Today is Groundhog Day. The one day a year Americans put their jovial hope in a furry terrestrial creature. That is what is fun (and strange) about Groundhog Day. After a long winter, we are looking for a little relief. A little hope.
But I am probably not alone in turning my thoughts to the movie starring Bill Murray. If you haven’t seen it, you should. It is a fantastic story.
The movie is ironic because far from the hope of relief, Bill Murray finds himself reliving the same day –Groundhog Day – over and over again. As you’d expect, he fights against it, then gives into it, then gives up, and…well, I won’t spoil the end.
What is interesting about both the movie and the holiday is that Groundhog Day is about cycles, patterns. The power of repetition and the hope of progress.
An Array of Patterns
We are all facing an array of patterns in our lives. The seasons are one of the clearest. But there are many. Some of these patterns are circumstantial. What you might call seasonal. Some of them are deeper rooted and will stay for longer, less defined amounts of time.
How do these latter kinds of patterns develop? Through repetition.
Another irony in the Bill Murray movie is that we see him living the same day over and over and we start to notice the hilarious patterns he must necessarily repeat – passing a neighbor at this time of the day; the cat in the tree. Over and over, these things happen. Stuck in a time loop, he encounters these realities with frustrating monotony.
What is ironic about this is that Bill Murray’s character is doing the exact same thing in his own life, prior to getting stuck in the time loop. He has developed patterns through repetition. He is kind of a jerk – a pattern developed after years and years of self-centeredness. He constantly overlooks the beauty around him – because of the repetition of only focusing on what furthers his ambition and ego.
His time loop ends up being an invitation to break the patterns of his life. The whirlpool of living the same day over and over gives him another chance to adopt a different pattern, to see different things. And you can see it unfold as the movie progresses. He sees opportunities to serve and help others rather than just desperately trying to get out of the time loop (and back into his old patterns). In other words: he starts to see opportunity rather than obstacles around him. And in the end, it changes him for the better.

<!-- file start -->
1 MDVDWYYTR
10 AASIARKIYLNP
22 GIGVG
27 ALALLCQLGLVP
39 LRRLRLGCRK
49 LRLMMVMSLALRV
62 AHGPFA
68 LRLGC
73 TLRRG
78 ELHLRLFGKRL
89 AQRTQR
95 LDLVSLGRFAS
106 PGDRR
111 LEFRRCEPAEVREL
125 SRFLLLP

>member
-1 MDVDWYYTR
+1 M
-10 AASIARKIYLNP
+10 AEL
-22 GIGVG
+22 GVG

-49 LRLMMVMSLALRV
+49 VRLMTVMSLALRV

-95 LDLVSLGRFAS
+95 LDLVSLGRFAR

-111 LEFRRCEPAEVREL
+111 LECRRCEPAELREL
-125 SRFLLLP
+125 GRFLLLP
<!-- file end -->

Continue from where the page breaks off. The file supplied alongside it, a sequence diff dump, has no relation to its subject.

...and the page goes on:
The patterns we have developed are called System One Thinking. They are the shortcut assumptions our brains have created to save time and energy. It is the undercurrent of our worldview and our behavior.
In order for these patterns to change we have to a) be aware of them and b) see that they are no longer working in our lives.
It is early in 2021. The world has been through a lot. You have been through a lot. So have I. We have developed patterns to cope. Familiar ways of reacting to the stimulus around us.
But often our established patterns are not healthy patterns.
In the end, Bill Murray discovers that it is not about changing and perfecting the circumstances within his time loop but about learning how to steward his character more honestly and effectively. How to live a more meaningful life.
In the silliness of Groundhog Day, there is also an invitation. Come winter or spring, what patterns dominate our lives? Are they working? What can we do to learn rather than reinforce those patterns that are broken?